Gifford Pinchot National Forest in Skamania County, Washington — The American West (Northwest)
The Pumice Plain
Tenacious Pioneers Regrow a Forest
— Mount St. Helens National Volcanic Monument —
Tenacious plant and animal pioneers are transforming this initially barren landscape. Thanks to these changes, trees are now beginning to grow. Ferns, mosses and other understory plants will sprout in the eventual shade. A new forest has begun.
Erected by Gifford Pinchot National Forest, US Department of Agriculture.
Topics. This historical marker is listed in these topic lists: Animals • Disasters • Environment • Horticulture & Forestry.
Location. 46° 15.014′ N, 122° 8.239′ W. Marker is in Gifford Pinchot National Forest, Washington, in Skamania County. Marker is on Forest Road NF-99 16 miles from Forest Road NF-25. Marker is located at the Windy Ridge Viewpoint in Mount St. Helens National Volcanic Monument. Touch for mapTouch for directions.
Other nearby markers. At least 5 other markers are within 7 miles of this marker, measured as the crow flies. Mount St. Helens (approx. 0.9 miles away); Hearts of Volcanoes Beat Beneath Peaceful Facades (approx. 0.9 miles away); The Earth’s Monumental Power (approx. 5.4 miles away); Working with Nature to Rebuild an Ecosystem (approx. 5.4 miles away); More Than He Bargained For (approx. 6½ miles away).
Also see . . .
1. Pumice Plain. The Pumice Plain is one of the most spectacular features of the blast zone. Lying between the crater and Johnston Ridge, the plain was in essence sterilized of life after the lateral eruption in May of 1980. The intense heat of the pyroclastic flows killed everything on the plain. Consequently, plant recolonization has been much slower here than other parts of the Blast Zone. (Submitted on October 31, 2020, by Cosmos Mariner of Cape Canaveral, Florida.)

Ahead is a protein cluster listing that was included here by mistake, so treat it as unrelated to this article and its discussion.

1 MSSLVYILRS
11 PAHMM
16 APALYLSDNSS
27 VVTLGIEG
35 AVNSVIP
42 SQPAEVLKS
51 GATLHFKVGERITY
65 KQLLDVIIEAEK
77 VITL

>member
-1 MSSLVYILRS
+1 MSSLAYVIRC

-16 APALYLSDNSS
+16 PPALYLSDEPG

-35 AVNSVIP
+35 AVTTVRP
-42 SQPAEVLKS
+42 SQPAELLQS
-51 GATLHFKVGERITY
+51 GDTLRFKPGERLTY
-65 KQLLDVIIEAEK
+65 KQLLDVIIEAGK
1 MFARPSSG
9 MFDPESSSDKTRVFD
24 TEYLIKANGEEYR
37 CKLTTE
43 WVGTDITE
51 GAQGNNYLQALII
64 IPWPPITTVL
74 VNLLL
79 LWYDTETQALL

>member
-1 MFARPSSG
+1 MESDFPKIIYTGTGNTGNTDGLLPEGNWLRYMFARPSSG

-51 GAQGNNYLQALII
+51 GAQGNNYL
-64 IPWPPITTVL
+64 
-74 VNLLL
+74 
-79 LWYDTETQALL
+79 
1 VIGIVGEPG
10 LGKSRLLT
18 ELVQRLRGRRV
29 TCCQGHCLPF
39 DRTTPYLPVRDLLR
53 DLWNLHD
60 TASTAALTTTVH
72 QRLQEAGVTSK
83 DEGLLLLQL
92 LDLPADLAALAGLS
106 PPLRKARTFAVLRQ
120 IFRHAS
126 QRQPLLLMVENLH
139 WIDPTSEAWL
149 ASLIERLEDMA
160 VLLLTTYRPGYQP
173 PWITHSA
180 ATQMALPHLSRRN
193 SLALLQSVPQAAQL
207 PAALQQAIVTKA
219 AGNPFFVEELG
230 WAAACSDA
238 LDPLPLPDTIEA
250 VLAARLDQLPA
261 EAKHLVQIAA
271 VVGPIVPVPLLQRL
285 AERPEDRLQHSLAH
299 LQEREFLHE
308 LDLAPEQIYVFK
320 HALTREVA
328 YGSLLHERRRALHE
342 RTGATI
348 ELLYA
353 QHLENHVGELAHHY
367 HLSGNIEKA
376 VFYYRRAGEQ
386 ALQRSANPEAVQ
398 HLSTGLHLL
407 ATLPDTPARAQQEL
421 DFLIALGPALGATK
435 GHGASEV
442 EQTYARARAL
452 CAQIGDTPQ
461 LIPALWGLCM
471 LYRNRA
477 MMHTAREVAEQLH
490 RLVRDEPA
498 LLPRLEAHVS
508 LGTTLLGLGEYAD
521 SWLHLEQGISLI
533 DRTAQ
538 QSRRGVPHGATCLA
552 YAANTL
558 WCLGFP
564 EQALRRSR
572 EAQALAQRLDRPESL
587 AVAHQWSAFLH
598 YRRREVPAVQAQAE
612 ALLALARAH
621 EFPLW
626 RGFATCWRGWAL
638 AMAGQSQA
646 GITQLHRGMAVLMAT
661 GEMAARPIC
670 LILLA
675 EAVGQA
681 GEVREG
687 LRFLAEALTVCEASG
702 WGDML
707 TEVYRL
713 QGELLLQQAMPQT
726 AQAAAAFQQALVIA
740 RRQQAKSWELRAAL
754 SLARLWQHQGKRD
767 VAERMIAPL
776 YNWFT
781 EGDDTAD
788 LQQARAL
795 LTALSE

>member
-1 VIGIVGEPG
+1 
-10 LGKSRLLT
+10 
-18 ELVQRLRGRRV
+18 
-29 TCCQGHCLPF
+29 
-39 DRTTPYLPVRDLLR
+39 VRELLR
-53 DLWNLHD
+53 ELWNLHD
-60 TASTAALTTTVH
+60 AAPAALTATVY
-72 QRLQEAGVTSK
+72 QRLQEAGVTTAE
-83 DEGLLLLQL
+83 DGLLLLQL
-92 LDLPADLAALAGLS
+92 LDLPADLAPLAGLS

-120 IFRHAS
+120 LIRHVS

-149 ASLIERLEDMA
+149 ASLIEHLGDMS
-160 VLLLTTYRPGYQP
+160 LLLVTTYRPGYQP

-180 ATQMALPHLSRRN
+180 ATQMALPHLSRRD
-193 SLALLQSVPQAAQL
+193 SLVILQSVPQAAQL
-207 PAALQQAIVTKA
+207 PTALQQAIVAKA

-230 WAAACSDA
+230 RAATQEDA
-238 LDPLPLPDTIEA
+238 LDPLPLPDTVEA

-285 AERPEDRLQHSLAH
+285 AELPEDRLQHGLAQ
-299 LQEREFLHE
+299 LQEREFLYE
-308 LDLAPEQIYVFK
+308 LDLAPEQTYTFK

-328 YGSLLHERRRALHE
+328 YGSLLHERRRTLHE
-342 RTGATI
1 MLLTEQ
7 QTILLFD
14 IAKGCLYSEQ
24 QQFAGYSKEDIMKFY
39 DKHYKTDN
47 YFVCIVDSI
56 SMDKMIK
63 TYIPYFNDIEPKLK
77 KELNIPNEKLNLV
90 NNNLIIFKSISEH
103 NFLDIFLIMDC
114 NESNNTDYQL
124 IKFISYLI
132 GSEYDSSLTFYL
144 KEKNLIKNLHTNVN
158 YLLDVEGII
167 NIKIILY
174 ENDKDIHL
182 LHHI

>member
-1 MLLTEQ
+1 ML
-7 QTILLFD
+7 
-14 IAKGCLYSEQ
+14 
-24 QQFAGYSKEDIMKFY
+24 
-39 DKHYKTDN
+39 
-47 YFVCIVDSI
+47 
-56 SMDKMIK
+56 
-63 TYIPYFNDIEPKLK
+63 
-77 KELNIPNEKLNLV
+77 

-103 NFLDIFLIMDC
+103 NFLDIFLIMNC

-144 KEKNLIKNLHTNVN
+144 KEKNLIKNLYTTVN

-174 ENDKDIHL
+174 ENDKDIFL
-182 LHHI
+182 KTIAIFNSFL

2. Thirty-three active research studies are taking place on land buried in ash. The Pumice Plain on Mount St. Helens is one of the most unique places on Earth, a 6 square mile landscape that was buried in ash during the mountain’s 1980 eruption, where almost no trace of human influence remains. (Submitted on October 31, 2020, by Cosmos Mariner of Cape Canaveral, Florida.)
3. Truman Trail - Pumice Plains. After nearly four decades, the pumice plains are now teeming with life. It’s not unlikely that (Submitted on October 31, 2020, by Cosmos Mariner of Cape Canaveral, Florida.)
Credits. This page was last revised on October 31, 2020. It was originally submitted on October 30, 2020, by Cosmos Mariner of Cape Canaveral, Florida. This page has been viewed 52 times since then and 4 times this year. Photos: 1, 2, 3, 4, 5, 6, 7, 8. submitted on October 31, 2020, by Cosmos Mariner of Cape Canaveral, Florida.